@DP As nice as it would be to know that Lincoln Park is a safe place to walk, I think it is important to be aware of the situation at hand. The truth is, Lincoln Park is still in the city, and we can never be 100% sure of our safety. As a woman I would never walk in the park alone especially in the more wooded area. I always walk with my phone, and with my dog or another person, and never near dark. We can protect our selves by staying on the main trails and in the presents of other people. I love walking Lincoln Park, and would love to see some kind of neighborhood or Park watch developed for this area.

  • anonyme May 27, 2015 (12:06 pm)

    The couple that refused to call 911 are revolting excuses for human beings. This is not Saudi Arabia. Women have the right to walk unaccompanied and unsupervised in public. I just can’t believe the insanely sexist and stupid attitudes that still exist today. I wonder how this couple would react if they were attacked and passers-by refused to call for help? Outrageous.

    They didn’t have to “hand over” their phone. All they had to do was make the call. Their comment to the victim made it clear that they did not fear her – they judged her.

  • pat davis May 27, 2015 (12:11 pm)

    Lincoln Park is beloved by me, and I go there almost daily. Yes, like much of West Seattle it is changing (for the worse) Groups of thugs in the evening. And guys riding their bicycles up and onto the original, hand built, rockery at the lower level (just north of the ‘odd’ bathroom structure) Graffiti is rampant as well. Only in the last year have I felt ‘not safe’ (as I used to feel very safe) at Lincoln Park. Please report vandalism, graffiti and destruction of public property to the police. The only way we get more West Seattle police coverage is to let them know what is going on. If we don’t step up and take responsibility to protect West Seattle, Lincoln Park, Alki – we will likely not have a great option of where to move to when we move away.

  • Eric May 27, 2015 (12:16 pm)

    I’m with Devil’s Advocate. Why didn’t the people offer to call 911?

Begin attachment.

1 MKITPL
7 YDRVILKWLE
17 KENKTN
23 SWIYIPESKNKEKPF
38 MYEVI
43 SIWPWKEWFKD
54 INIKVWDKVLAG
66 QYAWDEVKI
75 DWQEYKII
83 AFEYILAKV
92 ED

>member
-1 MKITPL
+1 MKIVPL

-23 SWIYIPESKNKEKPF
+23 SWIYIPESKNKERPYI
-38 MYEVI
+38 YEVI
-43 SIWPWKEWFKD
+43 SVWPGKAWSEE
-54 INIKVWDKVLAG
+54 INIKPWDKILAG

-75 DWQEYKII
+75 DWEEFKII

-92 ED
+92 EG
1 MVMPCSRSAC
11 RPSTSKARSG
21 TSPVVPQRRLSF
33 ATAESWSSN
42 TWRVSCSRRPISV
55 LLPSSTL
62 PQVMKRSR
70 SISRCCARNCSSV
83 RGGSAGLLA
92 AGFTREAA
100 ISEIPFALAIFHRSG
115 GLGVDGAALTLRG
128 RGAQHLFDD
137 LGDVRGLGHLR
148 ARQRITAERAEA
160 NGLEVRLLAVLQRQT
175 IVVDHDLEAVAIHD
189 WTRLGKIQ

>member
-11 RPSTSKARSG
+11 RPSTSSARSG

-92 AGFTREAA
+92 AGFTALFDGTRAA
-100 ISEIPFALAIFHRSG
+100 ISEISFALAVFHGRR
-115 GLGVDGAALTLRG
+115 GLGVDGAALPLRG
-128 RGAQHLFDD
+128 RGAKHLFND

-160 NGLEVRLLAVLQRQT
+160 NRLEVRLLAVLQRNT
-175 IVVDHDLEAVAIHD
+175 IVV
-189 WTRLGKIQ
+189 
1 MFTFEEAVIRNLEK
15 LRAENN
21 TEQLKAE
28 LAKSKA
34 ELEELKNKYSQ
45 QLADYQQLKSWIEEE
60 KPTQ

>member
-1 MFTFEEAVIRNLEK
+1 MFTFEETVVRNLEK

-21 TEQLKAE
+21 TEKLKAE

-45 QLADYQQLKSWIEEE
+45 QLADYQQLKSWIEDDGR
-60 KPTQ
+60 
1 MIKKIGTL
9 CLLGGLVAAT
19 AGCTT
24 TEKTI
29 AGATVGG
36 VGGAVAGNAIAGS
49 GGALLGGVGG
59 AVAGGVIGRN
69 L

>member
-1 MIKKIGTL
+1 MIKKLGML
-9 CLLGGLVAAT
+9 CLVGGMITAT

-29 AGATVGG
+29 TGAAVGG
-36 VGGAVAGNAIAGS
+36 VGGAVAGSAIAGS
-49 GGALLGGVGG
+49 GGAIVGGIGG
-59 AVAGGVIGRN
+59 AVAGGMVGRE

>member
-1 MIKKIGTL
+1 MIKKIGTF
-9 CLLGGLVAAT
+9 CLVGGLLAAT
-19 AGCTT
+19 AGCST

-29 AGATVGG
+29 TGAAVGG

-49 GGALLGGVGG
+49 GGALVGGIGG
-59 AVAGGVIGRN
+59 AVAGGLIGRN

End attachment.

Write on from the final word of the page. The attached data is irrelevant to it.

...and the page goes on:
I don’t lend my phone it just for the fact that this is sometimes a ploy people use and then run off with the phone, but at the very least I would call 911 and stay with the victim until the police arrived

  • JN May 27, 2015 (12:18 pm)

    How do you think it is okay to tell someone who has just been assaulted that it is, essentially, their fault? WTH!??!

  • G May 27, 2015 (12:59 pm)

    Per the car vandalism, last time I was in town I dropped by Lincoln Park for a walk. I forgot I had my laptop, and having no place to hide it (hatchback) and nothing to cover it with, I spent a few minutes trying to decide whether to drive back to Admiral, or risk leaving it in the car. Ended up carrying it around with me through the park. And this on a major arterial with people coming and going, in broad daylight. Just nuts.

  • unknown May 27, 2015 (2:02 pm)

    Shame on the 1st couple who denied the use of their phone or to even call the police for her and to give her blame for it to even happen!
    How do they know when they sent her on her way that “he” would not meet up with her again by hiding somewhere and then for them to here on the news later something dreadful!!!

  • Jeff May 27, 2015 (3:57 pm)

    I’ll disagree with the crowd. I’ll call the police for someone, but under no circumstances am I going to hand my phone to a stranger. Just not going to do it.

  • Honest Check May 27, 2015 (5:20 pm)

    I like all of the “Moral Police” here. You need to get a reality check and stop jumping to conclusions. I would never hand over my phone to a stranger, even a child. The police report states that the “Assault” was grabbing her butt. She had no outward sign of injury, so would you give your phone to her? I doubt it. Did she give the couple time to digest the situation, or did she just run down the hill? Not enough info to know. I personally would separate my self from the person and call 911 and then reapproach them.